Purpose: EEG recording during sleep is widely used in the assessment of epilepsy, particularly in candidates for surgery, yet the diagnostic value of this procedure is not well established. We evaluated the predictive reliability of interictal epileptiform discharges (IEDs) for localization in presurgical patients with temporal lobe epilepsy (TLE) during non-REM sleep.
Methods: Preoperative scalp EEG recordings with waking and sleep states were assessed in 83 patients with TLE in whom localization of the epileptogenic zone was subsequently confirmed by successful surgical treatment (patient seizure-free >1 year).
Results: The accuracy of EEG recordings for prediction of lateralization significantly changed from 51.8% during waking to 78.3% during sleep. After exclusion of patients who showed no discharges, the predictive value changed from 74.1 to 86.7%. However, in patients in whom the waking scalp EEG lateralized incorrectly, no improvement in reliability was achieved by sleep recording.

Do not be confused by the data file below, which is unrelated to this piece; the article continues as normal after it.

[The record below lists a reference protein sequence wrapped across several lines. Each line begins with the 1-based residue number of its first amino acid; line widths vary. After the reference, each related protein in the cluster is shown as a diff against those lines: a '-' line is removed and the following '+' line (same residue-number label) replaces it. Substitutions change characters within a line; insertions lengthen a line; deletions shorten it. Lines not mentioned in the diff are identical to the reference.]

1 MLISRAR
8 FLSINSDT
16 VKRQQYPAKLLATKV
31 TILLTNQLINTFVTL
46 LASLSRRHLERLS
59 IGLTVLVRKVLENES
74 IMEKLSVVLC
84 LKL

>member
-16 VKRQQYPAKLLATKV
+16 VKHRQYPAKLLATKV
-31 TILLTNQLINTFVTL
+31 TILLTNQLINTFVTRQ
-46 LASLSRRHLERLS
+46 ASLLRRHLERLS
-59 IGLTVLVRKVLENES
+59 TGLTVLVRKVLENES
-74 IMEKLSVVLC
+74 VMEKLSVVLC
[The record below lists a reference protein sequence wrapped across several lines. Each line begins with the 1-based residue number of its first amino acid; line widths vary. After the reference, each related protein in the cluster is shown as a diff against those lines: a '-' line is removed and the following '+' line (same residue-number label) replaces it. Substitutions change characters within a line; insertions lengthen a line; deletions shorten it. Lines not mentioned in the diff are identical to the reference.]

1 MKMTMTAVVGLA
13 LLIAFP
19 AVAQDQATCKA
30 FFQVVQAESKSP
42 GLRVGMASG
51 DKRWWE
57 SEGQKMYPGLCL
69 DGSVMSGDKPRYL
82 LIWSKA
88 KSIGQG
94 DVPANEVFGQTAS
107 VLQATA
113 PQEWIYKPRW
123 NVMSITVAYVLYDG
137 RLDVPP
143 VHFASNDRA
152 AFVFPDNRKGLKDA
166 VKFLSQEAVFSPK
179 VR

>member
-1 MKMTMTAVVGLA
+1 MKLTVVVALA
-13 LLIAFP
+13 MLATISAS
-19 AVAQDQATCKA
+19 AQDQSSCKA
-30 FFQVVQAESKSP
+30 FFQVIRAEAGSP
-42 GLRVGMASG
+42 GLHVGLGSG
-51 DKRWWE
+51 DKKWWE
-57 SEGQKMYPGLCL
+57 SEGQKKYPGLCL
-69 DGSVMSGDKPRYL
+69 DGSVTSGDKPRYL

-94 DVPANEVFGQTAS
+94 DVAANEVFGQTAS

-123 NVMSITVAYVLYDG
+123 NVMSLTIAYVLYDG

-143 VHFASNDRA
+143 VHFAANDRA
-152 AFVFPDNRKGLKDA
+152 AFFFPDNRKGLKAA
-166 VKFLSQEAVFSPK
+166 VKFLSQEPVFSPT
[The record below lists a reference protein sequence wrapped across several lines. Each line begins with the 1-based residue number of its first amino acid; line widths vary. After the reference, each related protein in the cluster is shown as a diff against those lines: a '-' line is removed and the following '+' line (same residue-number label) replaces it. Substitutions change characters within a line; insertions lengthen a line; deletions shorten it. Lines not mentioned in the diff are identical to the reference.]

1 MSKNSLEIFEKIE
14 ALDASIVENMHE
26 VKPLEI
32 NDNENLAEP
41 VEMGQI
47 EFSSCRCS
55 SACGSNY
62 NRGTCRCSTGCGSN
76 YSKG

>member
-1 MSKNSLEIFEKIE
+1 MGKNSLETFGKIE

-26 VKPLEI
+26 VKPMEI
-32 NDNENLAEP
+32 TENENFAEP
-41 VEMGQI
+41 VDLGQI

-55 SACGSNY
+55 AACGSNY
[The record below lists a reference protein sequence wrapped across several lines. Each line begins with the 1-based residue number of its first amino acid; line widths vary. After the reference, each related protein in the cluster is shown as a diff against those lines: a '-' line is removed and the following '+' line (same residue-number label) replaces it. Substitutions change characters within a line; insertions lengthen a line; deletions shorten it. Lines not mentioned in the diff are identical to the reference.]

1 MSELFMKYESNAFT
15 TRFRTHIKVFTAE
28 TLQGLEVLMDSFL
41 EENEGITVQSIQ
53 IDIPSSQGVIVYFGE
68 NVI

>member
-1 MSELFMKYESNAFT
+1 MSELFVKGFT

Conclusions: Our results suggest that IEDs occurring in non-REM sleep provide more accurate information for lateralization of epileptogenesis than do those occurring during waking. This gain of diagnostic information was obtained in patients who showed either bilateral or no discharges in waking records, because unilateral discharges arising de novo in sleep were always correctly lateralizing. On the other hand, in patients who showed unilateral discharges in the awake state, whether ipsilateral or contralateral to the epileptogenic zone, the findings were generally unchanged during sleep.